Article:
From the moment I exited the warmth of my mother’s womb and entered the enveloping chill of a judgmental world, I was wrapped in a blanket of shame. My hospital cries were pacified, my jungle gym bruises bandaged- tears wiped away and camouflaged with sticks and stones that claimed be more hurtful than words. Words, however, are sharper than sticks and stronger than stones- they have the capability to both break my bones and shatter my spirit. Despite disabilities and language barriers, every human being is born with the ability to speak. With this ability comes a cloak of consciousness- a filter that shades the truth and only reveals what is socially acceptable. In turn, some speak too much, while others not at all.

As a woman, my voice is often overshadowed by those of men. As a queer woman, my voice is trampled. As a woman suffering from mental illness, it is misunderstood. As a woman without shame, it is feared. Despite this, I speak. Despite this, I write.

When I was fifteen years old, I was a victim of revenge pornography. I was pressured into sending naked photographs to a boy that I liked. After several weeks, I told him that I no longer wished to continue our correspondence, because I was interested in someone else. He then promised he would ruin my life.

He posted the photographs on the internet and send them to my classmates. My naked body was displayed online like a piece of stolen artwork. My voice was stolen. I was in high school. I sat in chemistry class while my classmates whispered about me like I was a stolen diary- a dirty secret. For years, I refused to speak about what had happened to me. I allowed myself to fall victim to humiliation and guilt day after day. I let a boy's need for revenge dominate my every move.

I did not open up about what happened to me for four years. Within that time, I wallowed in fear of humiliation. I did not apply to major colleges or pursue huge dreams and accomplishments for fear that my achievements would spark the pictures to resurface. I hid in the shadow of my fourteen year old self who was a frightened victim of nonconsensual pornography.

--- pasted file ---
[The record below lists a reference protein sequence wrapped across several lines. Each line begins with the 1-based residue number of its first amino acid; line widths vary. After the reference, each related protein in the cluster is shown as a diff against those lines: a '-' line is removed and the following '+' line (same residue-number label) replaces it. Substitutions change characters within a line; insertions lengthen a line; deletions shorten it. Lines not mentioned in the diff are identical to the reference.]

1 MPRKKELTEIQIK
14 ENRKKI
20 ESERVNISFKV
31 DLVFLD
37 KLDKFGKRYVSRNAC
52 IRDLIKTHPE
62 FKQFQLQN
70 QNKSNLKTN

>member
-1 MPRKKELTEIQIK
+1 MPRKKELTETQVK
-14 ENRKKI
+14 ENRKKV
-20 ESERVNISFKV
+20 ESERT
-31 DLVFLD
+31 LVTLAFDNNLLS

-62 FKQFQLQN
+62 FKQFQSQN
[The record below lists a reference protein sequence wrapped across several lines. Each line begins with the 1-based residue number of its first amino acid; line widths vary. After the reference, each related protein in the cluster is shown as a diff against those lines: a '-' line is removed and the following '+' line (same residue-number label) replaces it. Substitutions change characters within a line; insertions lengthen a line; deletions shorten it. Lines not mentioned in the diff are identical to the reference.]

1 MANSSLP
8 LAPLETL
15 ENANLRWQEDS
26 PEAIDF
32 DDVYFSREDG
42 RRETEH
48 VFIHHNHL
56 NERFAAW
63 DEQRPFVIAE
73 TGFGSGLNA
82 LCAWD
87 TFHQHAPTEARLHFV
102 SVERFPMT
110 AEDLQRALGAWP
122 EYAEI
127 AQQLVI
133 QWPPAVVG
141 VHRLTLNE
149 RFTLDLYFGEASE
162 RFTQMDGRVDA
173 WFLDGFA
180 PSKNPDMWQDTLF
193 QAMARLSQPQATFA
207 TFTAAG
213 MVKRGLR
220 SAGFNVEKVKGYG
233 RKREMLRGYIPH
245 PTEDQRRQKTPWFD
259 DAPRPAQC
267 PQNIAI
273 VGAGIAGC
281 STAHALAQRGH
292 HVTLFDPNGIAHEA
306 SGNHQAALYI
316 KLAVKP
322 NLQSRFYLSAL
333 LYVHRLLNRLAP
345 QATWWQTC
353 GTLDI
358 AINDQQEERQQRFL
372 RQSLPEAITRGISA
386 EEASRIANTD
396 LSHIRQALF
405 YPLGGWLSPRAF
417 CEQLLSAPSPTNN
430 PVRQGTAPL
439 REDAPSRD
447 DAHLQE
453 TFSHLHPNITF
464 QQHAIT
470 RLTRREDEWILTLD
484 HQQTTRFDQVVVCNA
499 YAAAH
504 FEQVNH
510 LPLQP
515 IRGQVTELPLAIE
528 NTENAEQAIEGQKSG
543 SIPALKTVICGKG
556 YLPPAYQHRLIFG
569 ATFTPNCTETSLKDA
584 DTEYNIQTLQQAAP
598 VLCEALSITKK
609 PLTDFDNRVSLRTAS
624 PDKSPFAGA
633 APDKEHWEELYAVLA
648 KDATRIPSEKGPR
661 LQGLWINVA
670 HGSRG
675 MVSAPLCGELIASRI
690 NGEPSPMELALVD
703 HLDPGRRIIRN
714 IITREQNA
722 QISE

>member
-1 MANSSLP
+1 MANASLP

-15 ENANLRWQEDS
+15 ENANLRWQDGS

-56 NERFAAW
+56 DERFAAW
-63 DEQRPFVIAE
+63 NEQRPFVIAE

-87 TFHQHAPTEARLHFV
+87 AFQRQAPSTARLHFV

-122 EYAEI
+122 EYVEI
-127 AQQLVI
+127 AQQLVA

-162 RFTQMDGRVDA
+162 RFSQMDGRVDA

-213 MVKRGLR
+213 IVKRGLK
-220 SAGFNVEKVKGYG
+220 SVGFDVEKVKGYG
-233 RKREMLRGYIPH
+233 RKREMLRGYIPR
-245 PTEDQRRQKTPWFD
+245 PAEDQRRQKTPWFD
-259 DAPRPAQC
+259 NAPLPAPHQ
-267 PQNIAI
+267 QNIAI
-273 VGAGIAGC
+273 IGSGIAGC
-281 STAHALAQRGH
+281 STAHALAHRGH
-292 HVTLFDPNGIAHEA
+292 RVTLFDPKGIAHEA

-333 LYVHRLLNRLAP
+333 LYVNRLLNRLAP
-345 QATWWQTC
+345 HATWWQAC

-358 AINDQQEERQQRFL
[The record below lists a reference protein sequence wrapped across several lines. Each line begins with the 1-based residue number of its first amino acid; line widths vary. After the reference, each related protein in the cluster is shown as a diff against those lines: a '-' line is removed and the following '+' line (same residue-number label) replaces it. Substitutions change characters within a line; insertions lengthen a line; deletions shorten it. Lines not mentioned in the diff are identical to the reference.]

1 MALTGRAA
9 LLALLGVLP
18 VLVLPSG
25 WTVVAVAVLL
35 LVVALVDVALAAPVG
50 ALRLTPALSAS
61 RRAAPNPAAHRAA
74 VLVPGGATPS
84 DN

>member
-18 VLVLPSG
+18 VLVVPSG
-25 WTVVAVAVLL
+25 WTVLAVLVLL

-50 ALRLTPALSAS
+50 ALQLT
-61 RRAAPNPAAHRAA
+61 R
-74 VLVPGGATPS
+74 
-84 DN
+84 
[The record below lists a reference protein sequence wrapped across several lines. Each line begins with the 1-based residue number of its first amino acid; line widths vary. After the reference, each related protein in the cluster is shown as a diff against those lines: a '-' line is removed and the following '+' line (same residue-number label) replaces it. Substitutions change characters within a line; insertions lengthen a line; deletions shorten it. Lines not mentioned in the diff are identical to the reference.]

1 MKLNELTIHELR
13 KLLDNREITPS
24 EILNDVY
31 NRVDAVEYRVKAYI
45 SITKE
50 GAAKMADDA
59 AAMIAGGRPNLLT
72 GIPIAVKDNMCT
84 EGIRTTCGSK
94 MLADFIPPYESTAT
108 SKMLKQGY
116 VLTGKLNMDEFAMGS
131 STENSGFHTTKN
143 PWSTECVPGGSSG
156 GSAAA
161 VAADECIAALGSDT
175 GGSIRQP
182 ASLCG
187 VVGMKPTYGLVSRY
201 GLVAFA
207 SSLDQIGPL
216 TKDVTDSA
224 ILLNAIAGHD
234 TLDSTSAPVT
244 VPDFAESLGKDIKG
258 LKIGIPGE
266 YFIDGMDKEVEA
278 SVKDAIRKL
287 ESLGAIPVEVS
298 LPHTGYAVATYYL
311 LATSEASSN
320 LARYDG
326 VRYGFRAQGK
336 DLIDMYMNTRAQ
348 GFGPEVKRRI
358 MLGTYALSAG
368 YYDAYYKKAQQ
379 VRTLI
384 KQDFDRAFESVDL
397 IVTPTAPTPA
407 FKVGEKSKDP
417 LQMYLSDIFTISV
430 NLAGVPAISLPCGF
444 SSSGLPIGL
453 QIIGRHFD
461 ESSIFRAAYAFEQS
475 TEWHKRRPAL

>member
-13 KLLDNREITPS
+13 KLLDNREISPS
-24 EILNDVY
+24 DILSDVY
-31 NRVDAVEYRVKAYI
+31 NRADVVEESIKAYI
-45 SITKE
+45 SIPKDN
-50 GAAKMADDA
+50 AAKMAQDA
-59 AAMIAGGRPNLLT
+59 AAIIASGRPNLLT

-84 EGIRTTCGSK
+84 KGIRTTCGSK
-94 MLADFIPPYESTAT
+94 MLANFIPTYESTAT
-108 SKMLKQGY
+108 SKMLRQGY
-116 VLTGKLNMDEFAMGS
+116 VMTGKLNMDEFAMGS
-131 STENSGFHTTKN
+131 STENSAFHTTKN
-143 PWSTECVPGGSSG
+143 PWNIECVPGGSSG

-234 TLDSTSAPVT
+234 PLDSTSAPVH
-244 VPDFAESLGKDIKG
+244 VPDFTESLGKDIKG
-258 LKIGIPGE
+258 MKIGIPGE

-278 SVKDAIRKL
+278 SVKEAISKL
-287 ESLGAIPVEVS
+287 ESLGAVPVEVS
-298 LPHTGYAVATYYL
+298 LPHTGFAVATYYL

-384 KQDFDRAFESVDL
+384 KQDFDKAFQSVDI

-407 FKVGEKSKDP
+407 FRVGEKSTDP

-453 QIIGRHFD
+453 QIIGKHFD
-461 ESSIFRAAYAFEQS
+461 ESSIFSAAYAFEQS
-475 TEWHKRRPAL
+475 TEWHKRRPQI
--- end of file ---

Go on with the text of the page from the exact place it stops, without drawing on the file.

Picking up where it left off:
One day I realized that freedom is my own choice- and words the weapon I’d use to break the chain of my oppressor. Instead of wallowing in fear, I set myself free by telling the story of what had happened to me. Through writing, I learned that I was not alone. I learned that my soul can create things more beautifully haunting than ghost stories, and that gardens can still grow in achingly empty places.

I believe that individuals are dealt disadvantages as opportunities to change how the world perceives people who are different. By embracing the scars, the hurt, and the raw truths of our mistakes and what has happened to us, we write our own strength. We publish our pasts and write shame off of the pages. We rewrite, we continue, we win.

Each second that I choose noise over silence- I win. When I reclaim my body, I win. I win, I win, I win.

If you see my naked body today, you will see words written on my kneecaps and wrists. You will see cracks that I have not covered. You will see seams that I have not sewn shut. I have stretch marks in my chest where my fear once lived. I’ve grown so much since then. Today, I swallow what has happened to me and spit it out into a book that everyone who has ever destroyed me will have to read- because what I write is more naked than I’ve ever been.

Revenge pornography is an illegal act. If you are the victim of this crime, you are not alone. You deserve to be heard. Know your cyber civil rights. Reclaim your voice. Take back your body. Do not be silent. Do not be afraid.

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Resources:

www.cybercivilrights.org

SPEAK UP: End Revenge Porn Crisis Line 844-878-CCRI

Change.Org Petition to Protect Victims: https://www.change.org/p/protect-victims-end-reven...


“Great spirits have always encountered violent opposition from mediocre
minds.” - Albert Einstein